ALBANY, N.Y. – The Supreme Court agreed to take up California's ban on same-sex unions and a separate dispute about federal benefits for legally married gay couples on Friday.
Ken Zalewski has a personal stake in the Supreme Court's decision to take up same sex marriage. A three term city councilman in Troy, he's been with his partner Mike for 19 years.
This June, when they celebrate their 20th anniversary, Zalewski said they plan to finally get married.
Growing up in a conservative family, Zalewski says marrying the man he loved was something he never thought would be possible.
The tide does appear to be turning, nine states and Washington D.C. have legalized same sex marriage and recent polls show a majority of Americans approve of it.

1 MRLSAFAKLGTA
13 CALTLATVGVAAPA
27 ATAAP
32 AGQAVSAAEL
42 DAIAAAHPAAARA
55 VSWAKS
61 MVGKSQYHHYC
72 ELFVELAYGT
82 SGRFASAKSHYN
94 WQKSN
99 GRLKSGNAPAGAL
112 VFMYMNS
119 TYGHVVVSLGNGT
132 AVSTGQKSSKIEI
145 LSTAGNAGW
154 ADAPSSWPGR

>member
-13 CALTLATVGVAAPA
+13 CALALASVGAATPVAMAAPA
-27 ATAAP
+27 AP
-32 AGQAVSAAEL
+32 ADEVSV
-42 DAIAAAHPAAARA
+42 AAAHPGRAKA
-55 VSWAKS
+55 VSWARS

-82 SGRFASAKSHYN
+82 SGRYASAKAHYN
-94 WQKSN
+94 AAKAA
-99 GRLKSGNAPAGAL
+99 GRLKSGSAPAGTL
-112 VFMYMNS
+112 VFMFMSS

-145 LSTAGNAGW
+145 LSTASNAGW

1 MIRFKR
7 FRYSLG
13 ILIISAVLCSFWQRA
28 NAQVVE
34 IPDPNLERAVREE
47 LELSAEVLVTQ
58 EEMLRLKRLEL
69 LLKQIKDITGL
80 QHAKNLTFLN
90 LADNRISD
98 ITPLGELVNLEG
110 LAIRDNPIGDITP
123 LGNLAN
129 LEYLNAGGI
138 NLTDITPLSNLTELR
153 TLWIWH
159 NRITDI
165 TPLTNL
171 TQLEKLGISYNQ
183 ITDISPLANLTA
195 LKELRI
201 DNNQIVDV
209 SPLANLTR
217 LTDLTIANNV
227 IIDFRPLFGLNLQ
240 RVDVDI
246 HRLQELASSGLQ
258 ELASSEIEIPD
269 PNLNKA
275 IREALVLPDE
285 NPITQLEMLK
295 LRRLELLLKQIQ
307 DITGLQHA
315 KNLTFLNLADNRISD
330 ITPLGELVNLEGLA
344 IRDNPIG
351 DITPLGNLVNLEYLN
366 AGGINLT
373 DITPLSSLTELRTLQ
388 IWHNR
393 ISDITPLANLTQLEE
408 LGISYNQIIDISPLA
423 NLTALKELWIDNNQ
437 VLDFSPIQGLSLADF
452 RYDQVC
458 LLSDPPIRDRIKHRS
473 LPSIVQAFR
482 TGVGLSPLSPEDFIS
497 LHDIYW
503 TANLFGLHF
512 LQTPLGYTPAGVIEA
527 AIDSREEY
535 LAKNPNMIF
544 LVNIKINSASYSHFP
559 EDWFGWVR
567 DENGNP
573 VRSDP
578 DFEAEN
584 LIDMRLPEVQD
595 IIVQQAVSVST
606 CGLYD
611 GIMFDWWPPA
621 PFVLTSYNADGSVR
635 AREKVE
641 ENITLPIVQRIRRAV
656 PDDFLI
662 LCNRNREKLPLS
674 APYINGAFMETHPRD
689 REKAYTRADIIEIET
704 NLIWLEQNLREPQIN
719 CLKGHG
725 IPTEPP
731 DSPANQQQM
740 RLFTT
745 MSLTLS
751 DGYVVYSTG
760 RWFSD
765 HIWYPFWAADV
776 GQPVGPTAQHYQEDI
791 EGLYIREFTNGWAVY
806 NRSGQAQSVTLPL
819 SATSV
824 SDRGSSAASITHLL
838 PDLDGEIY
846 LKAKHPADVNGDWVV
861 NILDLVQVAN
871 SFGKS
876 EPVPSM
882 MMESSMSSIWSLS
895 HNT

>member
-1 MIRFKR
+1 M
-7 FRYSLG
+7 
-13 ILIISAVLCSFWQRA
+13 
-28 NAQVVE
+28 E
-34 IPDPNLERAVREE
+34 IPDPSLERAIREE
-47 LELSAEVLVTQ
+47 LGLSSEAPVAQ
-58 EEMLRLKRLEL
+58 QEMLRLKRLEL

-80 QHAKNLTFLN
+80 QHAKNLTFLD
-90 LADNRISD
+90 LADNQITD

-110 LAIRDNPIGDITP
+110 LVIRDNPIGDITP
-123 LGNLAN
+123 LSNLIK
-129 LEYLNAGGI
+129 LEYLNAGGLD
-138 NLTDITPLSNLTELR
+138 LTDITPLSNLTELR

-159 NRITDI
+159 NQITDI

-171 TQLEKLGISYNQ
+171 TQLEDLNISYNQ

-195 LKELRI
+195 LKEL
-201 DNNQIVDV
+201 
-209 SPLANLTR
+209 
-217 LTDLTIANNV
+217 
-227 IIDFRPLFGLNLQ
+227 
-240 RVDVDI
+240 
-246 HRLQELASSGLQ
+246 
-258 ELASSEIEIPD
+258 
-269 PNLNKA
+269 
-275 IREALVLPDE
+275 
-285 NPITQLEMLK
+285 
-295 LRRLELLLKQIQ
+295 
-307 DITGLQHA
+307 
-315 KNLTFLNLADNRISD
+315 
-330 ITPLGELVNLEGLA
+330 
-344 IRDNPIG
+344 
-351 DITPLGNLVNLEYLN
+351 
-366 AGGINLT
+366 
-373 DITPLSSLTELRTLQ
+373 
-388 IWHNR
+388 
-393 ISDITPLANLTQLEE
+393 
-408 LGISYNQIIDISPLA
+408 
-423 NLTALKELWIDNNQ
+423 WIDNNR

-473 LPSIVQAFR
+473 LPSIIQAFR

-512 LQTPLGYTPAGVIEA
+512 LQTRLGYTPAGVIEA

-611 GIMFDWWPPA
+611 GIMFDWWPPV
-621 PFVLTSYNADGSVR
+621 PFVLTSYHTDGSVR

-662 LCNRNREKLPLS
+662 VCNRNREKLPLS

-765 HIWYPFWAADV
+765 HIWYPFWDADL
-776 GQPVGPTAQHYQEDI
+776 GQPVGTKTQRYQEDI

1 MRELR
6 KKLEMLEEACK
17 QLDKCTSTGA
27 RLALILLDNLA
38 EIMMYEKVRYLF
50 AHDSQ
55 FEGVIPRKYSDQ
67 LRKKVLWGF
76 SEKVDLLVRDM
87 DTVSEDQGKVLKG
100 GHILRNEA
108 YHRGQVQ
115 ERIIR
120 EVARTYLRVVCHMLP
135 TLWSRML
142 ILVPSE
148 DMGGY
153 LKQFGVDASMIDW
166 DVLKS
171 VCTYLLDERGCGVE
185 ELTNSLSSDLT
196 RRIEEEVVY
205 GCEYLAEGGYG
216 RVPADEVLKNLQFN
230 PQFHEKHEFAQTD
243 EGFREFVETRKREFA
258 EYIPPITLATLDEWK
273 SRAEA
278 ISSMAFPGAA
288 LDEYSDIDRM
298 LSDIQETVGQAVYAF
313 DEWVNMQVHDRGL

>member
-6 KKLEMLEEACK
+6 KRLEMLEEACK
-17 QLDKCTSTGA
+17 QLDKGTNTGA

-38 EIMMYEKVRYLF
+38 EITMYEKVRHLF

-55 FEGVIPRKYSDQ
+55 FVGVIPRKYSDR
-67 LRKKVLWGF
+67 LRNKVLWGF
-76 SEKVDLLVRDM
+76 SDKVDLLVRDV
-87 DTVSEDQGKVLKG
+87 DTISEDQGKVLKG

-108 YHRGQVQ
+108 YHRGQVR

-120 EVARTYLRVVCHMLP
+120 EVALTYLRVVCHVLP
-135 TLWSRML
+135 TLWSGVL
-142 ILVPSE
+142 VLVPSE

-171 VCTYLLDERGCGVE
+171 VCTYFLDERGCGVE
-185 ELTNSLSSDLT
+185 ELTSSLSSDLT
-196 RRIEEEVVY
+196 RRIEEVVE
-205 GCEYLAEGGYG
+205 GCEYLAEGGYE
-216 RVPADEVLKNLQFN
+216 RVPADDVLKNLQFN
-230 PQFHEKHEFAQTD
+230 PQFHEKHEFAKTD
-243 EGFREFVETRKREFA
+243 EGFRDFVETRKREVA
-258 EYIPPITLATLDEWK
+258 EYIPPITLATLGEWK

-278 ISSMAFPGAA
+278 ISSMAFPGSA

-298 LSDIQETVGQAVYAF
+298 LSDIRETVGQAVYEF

Gay marriage is legal, or soon will be, in:
- New Hampshire
- New York
- District of Columbia
It is banned by the state constitutions of 30 others.
The Supreme Court has agreed to hear two cases, a challenge to the Defense of Marriage Act out of New York, and California's Proposition 8 ban on same sex marriage.
California's Proposition 8, is the state constitutional ban on gay marriage that voters adopted in 2008 after the state Supreme Court ruled that gay Californians could marry.
Libby Post, the cofounder of the Empire State Pride Agenda is optimistic the Supreme Court will find in their favor, a ruling she calls important.
As for Zalewski, he said he'll be keeping a close eye on the proceedings – acknowledging that the outcome will have some very big implications for him and his partner.
The cases being reviewed are Hollingsworth v. Perry, 12-144, and U.S. v. Windsor, 12-307.